- A decent shooter. Even if you’re not a fan of the Transformers franchise, War For Cybertron is clearly a competent co-op shooter. Each of the games missions are playable in online co-op, but even alone they are plenty of fun. Some missions are slower than others, opting to simply throw numerous enemies at you, while others are more ambitious. The Omega Supreme mission, for example, is particularly worthy of note. This mission has you fighting in numerous large, open environments, aswell as taking on a stand-out boss battle against Supreme himself. While the campaign typically boils down to “go here, shoot that” type objectives, there are plenty of set-piece moments dotted out throughout the campaign to keep the gameplay interesting. And, as detailed earlier, the story’s pretty great for fans of the franchise, though it does skip a few beats and leave you scratching your head at times. It could have done with a couple of extra missions to keep the story cohesive.
- Multiplayer. Aside from online co-op in the campaign, Transformers: War For Cybertron has two pretty fantastic multiplayer components. The standard multiplayer affair allows you to create your own Transformer in four different classes, levelling up their unique abilities and earning perks. War For Cybertron has a similar upgrade progression to the Call Of Duty franchise, with perks and XP earned for completing various objectives. It’s standard fare stuff, but some good map design and the inclusion of the transformation abilities make it feel fresh enough to keep you playing for a good span of time. War For Cybertron’s other multiplayer component, Escalation, is a co-operative “Horde” mode affair, which has you shooting down waves of enemies to earn points. Points can be spent on health, weapon and ammo upgrades during the fight, so there’s a real sense of risk and reward here. You need to work as a team to succeed. Despite some net-code hiccups, War For Cybertron’s multiplayer is pretty darn enjoyable on the whole. It does absolutely nothing to push the concept of online shooters forward, but it sticks close enough to recognised blue-prints – while adding a touch of its own personality – to really stand out as an experience. There’s a lot of fun to be had here.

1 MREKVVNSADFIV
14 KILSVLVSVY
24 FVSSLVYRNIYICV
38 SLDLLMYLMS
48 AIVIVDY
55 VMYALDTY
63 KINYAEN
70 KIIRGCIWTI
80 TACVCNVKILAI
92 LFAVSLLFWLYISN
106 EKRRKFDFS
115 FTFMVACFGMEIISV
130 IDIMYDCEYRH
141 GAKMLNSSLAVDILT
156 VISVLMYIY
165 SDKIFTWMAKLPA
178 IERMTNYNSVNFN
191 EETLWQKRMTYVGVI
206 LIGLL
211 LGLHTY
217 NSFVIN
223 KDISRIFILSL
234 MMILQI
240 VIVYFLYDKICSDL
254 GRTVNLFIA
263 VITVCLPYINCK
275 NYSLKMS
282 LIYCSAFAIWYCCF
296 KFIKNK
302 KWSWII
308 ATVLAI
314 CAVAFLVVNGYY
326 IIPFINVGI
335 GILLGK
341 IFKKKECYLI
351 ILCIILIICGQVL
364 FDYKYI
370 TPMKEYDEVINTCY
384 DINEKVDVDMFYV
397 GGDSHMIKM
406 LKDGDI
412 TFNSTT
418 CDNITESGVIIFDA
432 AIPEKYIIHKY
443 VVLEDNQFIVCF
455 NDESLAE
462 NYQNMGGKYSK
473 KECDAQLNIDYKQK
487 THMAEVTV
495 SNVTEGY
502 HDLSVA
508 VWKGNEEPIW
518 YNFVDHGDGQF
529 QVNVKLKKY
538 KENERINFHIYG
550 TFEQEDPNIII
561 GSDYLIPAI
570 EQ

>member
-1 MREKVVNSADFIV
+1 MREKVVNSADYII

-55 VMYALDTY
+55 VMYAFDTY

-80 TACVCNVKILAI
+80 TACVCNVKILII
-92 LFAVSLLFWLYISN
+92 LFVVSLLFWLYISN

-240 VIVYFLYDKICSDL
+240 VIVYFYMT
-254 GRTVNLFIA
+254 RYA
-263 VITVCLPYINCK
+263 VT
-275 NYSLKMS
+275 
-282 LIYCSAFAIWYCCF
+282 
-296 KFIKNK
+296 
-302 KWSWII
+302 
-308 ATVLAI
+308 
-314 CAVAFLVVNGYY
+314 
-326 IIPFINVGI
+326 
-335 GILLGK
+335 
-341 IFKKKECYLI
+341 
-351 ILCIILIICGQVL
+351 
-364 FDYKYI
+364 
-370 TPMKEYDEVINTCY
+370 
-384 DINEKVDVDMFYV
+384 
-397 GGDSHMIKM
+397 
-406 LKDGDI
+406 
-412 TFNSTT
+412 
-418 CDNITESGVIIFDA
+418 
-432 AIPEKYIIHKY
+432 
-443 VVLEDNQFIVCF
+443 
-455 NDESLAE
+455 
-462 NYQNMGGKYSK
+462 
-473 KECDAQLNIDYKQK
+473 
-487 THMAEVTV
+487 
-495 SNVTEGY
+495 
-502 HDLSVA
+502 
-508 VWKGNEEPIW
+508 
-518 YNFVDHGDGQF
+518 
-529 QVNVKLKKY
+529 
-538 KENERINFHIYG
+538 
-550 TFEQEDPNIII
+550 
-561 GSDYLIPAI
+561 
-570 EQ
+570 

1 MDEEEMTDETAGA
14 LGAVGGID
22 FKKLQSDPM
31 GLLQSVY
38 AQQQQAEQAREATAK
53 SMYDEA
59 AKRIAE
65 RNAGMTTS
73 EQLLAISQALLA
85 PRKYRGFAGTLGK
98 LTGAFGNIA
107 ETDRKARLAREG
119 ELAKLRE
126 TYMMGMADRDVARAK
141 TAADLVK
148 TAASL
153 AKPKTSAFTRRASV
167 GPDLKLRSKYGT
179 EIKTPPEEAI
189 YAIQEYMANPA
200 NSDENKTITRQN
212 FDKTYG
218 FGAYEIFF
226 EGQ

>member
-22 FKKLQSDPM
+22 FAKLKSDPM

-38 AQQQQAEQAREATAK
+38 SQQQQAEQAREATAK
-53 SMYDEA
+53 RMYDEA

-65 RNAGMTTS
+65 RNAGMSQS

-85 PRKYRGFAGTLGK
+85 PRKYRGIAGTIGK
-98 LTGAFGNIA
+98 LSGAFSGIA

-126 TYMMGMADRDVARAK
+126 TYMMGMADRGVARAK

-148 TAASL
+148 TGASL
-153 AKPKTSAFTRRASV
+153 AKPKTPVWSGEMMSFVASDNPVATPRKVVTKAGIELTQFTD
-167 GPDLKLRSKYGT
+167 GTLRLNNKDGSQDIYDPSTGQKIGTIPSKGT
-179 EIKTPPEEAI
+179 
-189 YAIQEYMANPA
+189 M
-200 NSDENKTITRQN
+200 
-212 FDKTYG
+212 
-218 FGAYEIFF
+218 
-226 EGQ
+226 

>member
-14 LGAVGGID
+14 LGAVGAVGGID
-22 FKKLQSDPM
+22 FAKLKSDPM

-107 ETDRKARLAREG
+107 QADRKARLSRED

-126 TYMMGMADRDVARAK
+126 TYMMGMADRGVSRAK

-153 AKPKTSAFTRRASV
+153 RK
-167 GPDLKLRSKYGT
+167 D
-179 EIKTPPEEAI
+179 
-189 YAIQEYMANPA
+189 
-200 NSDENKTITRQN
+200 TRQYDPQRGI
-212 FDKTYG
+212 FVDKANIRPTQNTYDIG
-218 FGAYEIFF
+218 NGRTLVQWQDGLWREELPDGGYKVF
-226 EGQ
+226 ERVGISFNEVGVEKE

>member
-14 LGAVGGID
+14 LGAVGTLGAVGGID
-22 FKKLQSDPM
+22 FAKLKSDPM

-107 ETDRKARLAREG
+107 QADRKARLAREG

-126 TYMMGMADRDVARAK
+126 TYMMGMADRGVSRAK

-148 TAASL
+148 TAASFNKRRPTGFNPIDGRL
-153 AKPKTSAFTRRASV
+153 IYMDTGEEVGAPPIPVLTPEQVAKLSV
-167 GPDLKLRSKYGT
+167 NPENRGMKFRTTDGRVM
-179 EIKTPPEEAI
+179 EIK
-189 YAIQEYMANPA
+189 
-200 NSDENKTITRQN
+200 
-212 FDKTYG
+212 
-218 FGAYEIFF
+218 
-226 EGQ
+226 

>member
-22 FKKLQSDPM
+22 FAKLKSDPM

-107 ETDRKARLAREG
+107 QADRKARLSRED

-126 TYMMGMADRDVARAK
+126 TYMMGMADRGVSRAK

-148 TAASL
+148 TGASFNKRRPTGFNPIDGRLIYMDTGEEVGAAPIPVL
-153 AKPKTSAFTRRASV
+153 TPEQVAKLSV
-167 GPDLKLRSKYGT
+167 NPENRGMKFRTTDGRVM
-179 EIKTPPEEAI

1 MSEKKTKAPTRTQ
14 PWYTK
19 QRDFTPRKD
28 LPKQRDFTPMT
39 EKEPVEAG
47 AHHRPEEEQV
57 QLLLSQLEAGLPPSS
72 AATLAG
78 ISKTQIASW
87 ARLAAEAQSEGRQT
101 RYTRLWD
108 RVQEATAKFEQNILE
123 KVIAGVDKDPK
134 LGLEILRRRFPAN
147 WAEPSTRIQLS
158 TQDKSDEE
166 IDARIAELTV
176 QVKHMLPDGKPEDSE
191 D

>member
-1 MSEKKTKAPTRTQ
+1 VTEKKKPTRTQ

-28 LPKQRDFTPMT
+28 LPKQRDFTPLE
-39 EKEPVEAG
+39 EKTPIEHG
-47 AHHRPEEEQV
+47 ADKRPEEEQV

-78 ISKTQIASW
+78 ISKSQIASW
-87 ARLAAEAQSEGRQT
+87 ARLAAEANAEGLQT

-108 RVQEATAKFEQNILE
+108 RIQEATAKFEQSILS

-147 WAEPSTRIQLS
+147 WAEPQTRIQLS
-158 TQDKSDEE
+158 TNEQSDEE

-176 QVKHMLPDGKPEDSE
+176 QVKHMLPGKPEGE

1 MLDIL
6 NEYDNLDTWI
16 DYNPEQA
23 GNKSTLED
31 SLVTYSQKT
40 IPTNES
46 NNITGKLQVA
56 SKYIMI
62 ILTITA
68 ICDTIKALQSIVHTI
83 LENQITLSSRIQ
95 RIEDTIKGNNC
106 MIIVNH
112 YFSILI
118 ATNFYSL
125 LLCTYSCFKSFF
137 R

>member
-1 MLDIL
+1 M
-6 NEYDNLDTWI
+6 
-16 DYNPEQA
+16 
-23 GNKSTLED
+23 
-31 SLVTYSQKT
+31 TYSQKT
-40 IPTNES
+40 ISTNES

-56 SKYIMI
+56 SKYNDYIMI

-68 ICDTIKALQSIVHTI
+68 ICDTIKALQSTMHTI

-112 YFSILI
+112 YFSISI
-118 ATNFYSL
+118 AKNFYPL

- Graphics. War For Cybertron’s graphics are extremely poor. The frame-rate stutters, the textures take an age to load in and the colour palette is particularly flat. Part of the problem is due to War For Cybertron’s setting, but also, the use of the Unreal Engine never makes for a particularly stunning graphical presentation. The character models look good, and there are some stand-out visual moments, but on the whole the game looks very weak.
- Ammo limitations. For some reason, ammo is really scarce on Cybertron. Like, ridiculously so. That can lead to frustrating moments during the game’s campaign, where you just feel underpowered. Given most of the enemies are serious bullet-sponges, it would have been nice to know that you had a nice full ammo clip at all times. But in War For Cybertron you never do. Ammo capacities are painfully small considering the fire-rate of the weapons in this game, and additional ammo packs are few and far between.
- Repetitive. Transformers: War For Cybertron’s campaign has some pretty exciting, stand-out moments. But these are usually padded out by long, drawn-out sections of corridor shooting. The game could have done with a bit more variety – perhaps more use of the character’s vehicular forms. Either way, the rather short campaign can often feel like it’s dragging.